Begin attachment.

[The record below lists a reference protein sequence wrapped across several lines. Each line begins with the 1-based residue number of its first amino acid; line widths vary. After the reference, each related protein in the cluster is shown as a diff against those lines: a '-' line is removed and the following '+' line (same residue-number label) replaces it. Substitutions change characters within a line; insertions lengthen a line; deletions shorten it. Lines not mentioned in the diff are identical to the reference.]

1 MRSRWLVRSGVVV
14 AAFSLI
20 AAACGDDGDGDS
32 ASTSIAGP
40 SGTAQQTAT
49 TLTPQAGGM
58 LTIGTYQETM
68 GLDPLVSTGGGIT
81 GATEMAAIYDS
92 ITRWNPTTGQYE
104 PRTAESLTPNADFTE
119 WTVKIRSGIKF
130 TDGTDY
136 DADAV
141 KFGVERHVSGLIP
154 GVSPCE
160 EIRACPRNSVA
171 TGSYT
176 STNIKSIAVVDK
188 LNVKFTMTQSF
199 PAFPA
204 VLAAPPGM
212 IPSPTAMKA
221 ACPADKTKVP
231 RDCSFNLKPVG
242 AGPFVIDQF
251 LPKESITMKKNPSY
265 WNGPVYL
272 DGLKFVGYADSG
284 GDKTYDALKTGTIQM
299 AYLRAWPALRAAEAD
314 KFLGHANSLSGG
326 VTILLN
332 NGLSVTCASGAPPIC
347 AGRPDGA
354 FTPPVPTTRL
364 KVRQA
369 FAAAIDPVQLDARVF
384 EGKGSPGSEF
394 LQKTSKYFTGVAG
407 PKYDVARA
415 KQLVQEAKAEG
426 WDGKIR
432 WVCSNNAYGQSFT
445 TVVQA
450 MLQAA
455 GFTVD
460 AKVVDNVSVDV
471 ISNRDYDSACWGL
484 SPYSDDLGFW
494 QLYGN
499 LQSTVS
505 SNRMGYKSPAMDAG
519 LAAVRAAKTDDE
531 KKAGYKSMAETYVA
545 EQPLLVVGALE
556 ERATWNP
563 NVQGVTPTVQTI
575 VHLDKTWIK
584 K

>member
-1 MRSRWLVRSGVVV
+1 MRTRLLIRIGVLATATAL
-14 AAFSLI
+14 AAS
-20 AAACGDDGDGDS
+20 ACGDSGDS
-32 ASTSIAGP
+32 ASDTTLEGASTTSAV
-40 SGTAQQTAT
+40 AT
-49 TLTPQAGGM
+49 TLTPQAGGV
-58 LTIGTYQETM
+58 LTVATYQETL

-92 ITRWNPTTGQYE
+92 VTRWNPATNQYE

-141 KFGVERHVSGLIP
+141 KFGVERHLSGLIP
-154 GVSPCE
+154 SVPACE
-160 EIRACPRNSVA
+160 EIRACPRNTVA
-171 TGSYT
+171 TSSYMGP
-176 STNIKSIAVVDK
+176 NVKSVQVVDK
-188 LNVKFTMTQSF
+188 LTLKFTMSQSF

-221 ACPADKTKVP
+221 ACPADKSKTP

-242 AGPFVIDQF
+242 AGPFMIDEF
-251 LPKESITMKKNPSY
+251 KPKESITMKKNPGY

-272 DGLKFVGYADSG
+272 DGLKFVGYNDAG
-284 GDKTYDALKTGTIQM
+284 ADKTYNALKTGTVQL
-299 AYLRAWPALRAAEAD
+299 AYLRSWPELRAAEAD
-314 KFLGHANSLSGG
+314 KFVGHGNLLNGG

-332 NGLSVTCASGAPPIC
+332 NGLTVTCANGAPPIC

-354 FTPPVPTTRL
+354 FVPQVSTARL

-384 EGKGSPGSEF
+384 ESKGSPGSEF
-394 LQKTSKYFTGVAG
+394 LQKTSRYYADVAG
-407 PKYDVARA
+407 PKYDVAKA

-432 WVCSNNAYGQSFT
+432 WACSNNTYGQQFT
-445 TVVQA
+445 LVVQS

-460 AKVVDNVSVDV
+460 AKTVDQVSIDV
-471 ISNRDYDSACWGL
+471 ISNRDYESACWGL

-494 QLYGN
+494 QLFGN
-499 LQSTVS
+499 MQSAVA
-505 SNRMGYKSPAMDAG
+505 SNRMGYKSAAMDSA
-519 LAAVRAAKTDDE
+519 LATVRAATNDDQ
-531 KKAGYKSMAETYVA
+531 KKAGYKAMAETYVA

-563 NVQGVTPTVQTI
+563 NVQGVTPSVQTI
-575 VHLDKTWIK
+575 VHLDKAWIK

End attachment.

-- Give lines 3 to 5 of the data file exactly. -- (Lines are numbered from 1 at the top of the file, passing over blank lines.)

14 AAFSLI
20 AAACGDDGDGDS
32 ASTSIAGP